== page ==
At RNC, Trump keeps his promise to “build that wall”

by Jonathan Moniz, Staff Writer

Donald J. Trump, the Republican candidate for president in this 2016 election, was nominated at this year’s Republican National Convention, which occurred from July 18 to 21.

As the Republican nominee, Donald Trump has promised to uphold traditional Republican values on illegal immigration and taxation, and promote Republican values.

During the speech, Donald Trump highlighted many of his key policy issues and many of the key changes he wished to see in America, what he would institute as President of the United States. Touching upon everything from manufacturing to jobs, the economy and rising crime rates, Trump discussed many of the problems America faced.

His foremost solution was to restore law and order to America through the use of extension co-operation with law enforcement and attorneys. He also emphasized the significance of establishing Supreme Justices who would preserve America’s law and constitution.

Seguing into the economy, Trump discussed the poverty around the nation. He also discussed the economic poverty among minorities such as Hispanics and African Americans, indicating that there had been a general decline in their welfare since the 2000s. He talked about the lacking availability of jobs, and how he was going to solve this problem.

One of the most responsible factors of the lacking availability of jobs, Trump pointed out, was the high influx of illegal immigrants that come into the country. He directly said in his speech, “The amount of immigrants that had come into the country so far (by the date of the RNC) was double that of the entire year of 2015.”

As he said this, Trump paused, and the crowd then started chanting, “Build that wall! Build that wall!” Trump’s most recurring promise to the Republican electorate has been to erect a concrete wall along the border of Mexico and the U.S., running partly along the river of the Rio Grande.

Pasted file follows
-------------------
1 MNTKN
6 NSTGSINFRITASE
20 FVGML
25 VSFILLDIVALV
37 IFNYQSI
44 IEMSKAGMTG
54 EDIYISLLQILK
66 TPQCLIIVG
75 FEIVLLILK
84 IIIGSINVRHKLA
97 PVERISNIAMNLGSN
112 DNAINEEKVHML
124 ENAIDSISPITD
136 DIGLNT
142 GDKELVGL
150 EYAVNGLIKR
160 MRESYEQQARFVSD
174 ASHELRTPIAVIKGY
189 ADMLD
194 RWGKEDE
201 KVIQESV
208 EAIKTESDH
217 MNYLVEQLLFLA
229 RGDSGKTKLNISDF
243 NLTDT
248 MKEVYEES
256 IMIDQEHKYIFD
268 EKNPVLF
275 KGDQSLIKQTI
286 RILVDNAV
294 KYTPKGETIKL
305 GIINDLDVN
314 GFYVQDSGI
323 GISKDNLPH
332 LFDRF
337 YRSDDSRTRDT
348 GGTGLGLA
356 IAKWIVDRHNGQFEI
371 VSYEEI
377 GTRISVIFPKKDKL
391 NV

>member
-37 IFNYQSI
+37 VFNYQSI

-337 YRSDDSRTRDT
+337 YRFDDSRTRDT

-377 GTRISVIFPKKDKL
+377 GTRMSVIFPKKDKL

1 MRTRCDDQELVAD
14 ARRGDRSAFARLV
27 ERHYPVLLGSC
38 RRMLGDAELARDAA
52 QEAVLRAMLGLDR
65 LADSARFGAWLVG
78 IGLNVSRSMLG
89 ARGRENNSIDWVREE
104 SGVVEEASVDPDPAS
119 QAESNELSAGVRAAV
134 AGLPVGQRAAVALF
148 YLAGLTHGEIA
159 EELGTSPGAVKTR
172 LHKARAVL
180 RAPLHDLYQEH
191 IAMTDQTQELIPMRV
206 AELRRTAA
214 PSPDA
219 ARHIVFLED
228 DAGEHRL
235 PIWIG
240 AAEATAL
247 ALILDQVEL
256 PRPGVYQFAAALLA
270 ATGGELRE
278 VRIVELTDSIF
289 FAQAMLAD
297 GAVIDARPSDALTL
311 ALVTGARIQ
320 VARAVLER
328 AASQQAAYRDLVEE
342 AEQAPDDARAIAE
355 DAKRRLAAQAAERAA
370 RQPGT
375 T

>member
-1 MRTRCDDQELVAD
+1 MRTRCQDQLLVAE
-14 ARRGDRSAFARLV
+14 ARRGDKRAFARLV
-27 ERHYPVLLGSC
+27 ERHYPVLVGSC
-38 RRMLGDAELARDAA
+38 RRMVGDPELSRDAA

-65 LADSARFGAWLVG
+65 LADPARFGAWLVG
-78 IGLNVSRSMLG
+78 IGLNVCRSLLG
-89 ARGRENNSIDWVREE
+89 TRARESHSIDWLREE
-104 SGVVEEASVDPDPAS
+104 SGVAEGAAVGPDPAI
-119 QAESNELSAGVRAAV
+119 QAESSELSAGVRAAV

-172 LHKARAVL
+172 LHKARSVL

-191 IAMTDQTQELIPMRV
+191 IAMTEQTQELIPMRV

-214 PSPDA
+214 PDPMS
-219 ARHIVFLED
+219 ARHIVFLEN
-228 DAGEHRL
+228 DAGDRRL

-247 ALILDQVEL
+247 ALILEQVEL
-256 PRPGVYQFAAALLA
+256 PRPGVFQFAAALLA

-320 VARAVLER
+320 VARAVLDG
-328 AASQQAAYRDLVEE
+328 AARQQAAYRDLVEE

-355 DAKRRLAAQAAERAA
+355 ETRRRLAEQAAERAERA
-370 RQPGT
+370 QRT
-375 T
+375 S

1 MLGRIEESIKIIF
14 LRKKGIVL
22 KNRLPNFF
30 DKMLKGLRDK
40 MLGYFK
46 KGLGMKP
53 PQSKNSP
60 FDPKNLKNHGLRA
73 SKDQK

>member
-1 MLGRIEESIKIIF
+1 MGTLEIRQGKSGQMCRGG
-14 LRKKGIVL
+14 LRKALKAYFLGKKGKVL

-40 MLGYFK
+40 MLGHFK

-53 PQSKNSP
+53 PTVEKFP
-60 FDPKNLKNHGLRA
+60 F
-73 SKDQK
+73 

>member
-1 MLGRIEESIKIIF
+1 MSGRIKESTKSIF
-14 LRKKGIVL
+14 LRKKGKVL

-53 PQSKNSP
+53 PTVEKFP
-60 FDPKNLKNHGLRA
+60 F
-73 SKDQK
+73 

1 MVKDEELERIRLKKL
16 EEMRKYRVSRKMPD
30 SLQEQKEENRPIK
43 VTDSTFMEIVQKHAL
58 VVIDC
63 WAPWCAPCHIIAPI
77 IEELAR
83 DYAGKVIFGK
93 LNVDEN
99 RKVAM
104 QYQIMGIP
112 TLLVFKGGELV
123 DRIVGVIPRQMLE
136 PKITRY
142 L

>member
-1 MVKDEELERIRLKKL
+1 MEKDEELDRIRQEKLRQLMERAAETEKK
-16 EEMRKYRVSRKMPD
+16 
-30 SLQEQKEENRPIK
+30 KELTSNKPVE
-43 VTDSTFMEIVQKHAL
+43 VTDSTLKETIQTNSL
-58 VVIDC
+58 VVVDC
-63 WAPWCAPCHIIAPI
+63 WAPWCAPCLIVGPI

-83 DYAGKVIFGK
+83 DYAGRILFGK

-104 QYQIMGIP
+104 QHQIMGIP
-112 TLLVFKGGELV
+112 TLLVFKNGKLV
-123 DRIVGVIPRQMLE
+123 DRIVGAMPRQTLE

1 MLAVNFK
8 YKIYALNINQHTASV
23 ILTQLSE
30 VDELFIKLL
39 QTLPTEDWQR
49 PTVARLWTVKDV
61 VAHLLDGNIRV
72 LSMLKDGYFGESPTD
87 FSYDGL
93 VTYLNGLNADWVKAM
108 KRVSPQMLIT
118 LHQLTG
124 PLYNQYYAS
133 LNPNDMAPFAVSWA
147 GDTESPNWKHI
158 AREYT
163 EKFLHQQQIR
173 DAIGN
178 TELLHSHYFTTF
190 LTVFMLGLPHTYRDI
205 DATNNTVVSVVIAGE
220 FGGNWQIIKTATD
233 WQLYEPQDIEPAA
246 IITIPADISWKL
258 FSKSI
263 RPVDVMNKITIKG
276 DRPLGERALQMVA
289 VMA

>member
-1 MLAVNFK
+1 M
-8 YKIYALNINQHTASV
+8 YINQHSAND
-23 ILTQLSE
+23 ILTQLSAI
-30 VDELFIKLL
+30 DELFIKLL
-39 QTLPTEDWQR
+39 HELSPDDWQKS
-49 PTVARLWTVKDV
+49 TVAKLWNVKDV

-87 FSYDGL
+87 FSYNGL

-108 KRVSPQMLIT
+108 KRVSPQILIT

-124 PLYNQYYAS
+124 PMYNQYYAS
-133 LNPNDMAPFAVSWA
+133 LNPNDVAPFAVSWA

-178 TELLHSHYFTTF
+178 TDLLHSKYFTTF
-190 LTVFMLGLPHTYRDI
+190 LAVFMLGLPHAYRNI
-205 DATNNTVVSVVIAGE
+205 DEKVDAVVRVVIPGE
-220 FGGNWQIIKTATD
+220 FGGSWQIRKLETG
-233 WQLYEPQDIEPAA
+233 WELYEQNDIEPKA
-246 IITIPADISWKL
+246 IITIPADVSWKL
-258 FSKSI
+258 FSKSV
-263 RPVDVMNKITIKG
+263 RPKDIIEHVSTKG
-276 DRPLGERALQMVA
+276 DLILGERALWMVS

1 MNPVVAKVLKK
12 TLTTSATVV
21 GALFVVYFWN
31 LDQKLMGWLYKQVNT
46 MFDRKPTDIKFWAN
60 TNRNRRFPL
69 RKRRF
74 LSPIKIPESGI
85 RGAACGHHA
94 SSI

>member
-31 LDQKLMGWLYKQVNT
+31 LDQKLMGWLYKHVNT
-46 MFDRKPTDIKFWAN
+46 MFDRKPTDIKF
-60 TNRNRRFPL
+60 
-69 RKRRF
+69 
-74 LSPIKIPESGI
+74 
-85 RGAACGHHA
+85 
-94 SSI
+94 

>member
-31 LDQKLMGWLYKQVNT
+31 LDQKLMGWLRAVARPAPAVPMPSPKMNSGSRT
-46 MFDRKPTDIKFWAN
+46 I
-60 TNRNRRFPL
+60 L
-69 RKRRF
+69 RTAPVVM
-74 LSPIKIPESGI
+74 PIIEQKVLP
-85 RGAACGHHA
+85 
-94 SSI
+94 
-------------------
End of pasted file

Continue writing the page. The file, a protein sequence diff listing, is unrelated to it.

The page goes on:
The wall has been one of Trump’s most popular promises, with many taking comfort in the idea. Many U.S. Republicans, especially those living in the South and by the border of Mexico, have taken issue with the numbers of immigrants crossing. They fear the large number of people coming into the office taking jobs and opportunities that would otherwise go to legal citizens, and legal immigrants entitled to be there.

With the increase of terrorist attacks, the prospects of immigrants have added to fears many already hold about welcoming foreigners into the nation. Trump has accused his rival, Hillary Clinton, of proposing to set up programs that would allow any sort of person to enter the country, without any regards to their background or where they came from. With the rise of ISIS, he insists that this is something they can’t afford.

Opinions about the Trump’s policy and illegal immigration range far and wide. Devon Bodde, a Psychology major here at UMass Dartmouth, spoke in regards to the prospects of immigrants and jobs opportunities, saying he doesn’t think that, “Immigrants take too many jobs.”

Biology major Brandon Seal agreed largely about illegal immigrants taking many opportunities that would otherwise be afforded to legal citizens, referring to his own experiences back in the state of California.

However, Seal said Trump’s policy is, “Good as in protecting, but bad as it can create a lot of enemies.”

When confronted with the question of building a wall between Mexico and the U.S., both students responded with skepticism about the cost of the project, with Devon saying, “Building a wall is not possible.”


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